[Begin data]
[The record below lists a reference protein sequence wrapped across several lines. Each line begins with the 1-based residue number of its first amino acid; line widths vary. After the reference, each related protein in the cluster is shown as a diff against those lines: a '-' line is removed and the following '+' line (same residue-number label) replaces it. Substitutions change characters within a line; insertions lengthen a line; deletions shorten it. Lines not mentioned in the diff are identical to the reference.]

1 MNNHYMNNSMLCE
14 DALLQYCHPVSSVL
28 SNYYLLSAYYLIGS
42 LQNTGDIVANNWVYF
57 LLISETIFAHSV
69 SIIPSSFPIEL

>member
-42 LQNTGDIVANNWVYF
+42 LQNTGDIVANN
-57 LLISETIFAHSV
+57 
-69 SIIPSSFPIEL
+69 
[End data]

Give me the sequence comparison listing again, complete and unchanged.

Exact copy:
[The record below lists a reference protein sequence wrapped across several lines. Each line begins with the 1-based residue number of its first amino acid; line widths vary. After the reference, each related protein in the cluster is shown as a diff against those lines: a '-' line is removed and the following '+' line (same residue-number label) replaces it. Substitutions change characters within a line; insertions lengthen a line; deletions shorten it. Lines not mentioned in the diff are identical to the reference.]

1 MNNHYMNNSMLCE
14 DALLQYCHPVSSVL
28 SNYYLLSAYYLIGS
42 LQNTGDIVANNWVYF
57 LLISETIFAHSV
69 SIIPSSFPIEL

>member
-42 LQNTGDIVANNWVYF
+42 LQNTGDIVANN
-57 LLISETIFAHSV
+57 
-69 SIIPSSFPIEL
+69 